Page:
Manceau, A., Lemouchi, C., Enescu, M., Gaillot, A.-C., Lanson, M., Magnin, V., Glatzel, P., Poulin, B. A., Ryan, J. N., Aiken, G. R., Gautier-Luneau, I. & Nagy, K. L. (2015) Formation of Mercury Sulfide from Hg(II)-Thiolate Complexes in Natural Organic Matter. Environ. Sci. Technol. 49 9787–9796.
Added by: Laurent Cournède (2016-03-10 18:36:41)
|Type de référence: Article
Numéro d'identification (ISBN etc.): 0013-936X
Clé BibTeX: Manceau2015
Voir tous les détails bibliographiques
Mots-clés: crystal-structure, EXAFS, metallic copper, methylation, nanoparticles, soil, sorption, sulfur, x-ray, xanes spectroscopy
Créateurs: Aiken, Enescu, Gaillot, Gautier-Luneau, Glatzel, Lanson, Lemouchi, Magnin, Manceau, Nagy, Poulin, Ryan
Collection: Environ. Sci. Technol.
Consultations : 1/456
Indice de consultation : 2%
Indice de popularité : 0.5%
Methylmercury is the environmental form of neurotoxic mercury that is biomagnified in the food chain. Methylation rates are reduced when the metal is sequestered in crystalline mercury sulfides or bound to thiol groups in macromolecular natural organic matter. Mercury sulfide minerals are known to nucleate in anoxic zones, by reaction of the thiol-bound mercury with biogenic sulfide, but not in oxic environments. We present experimental evidence that mercury sulfide forms from thiolbound mercury alone in aqueous dark systems in contact with air. The maximum amount of nanoparticulate mercury sulfide relative to thiolbound mercury obtained by reacting dissolved mercury and soil organic matter matches that detected in the organic horizon of a contaminated soil situated downstream from Oak Ridge, TN, in the United States. The nearly identical ratios of the two forms of mercury in field and experimental systems suggest a common reaction mechanism for nucleating the mineral. We identified a chemical reaction mechanism that is thermodynamically favorable in which thiol-bound mercury polymerizes to mercury sulfur clusters. The clusters form by elimination of sulfur from the thiol complexes via breaking of mercury sulfur bonds as in an alkylation reaction. Addition of sulfide is not required. This nucleation mechanism provides one explanation for how mercury may be immobilized, and eventually sequestered, in oxygenated surface environments.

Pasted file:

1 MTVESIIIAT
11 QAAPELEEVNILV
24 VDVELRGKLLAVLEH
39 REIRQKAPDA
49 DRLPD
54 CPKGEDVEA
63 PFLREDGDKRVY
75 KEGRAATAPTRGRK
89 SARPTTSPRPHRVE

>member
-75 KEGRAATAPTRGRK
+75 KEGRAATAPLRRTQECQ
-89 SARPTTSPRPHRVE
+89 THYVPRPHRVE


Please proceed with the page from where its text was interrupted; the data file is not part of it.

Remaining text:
Added by: Laurent Cournède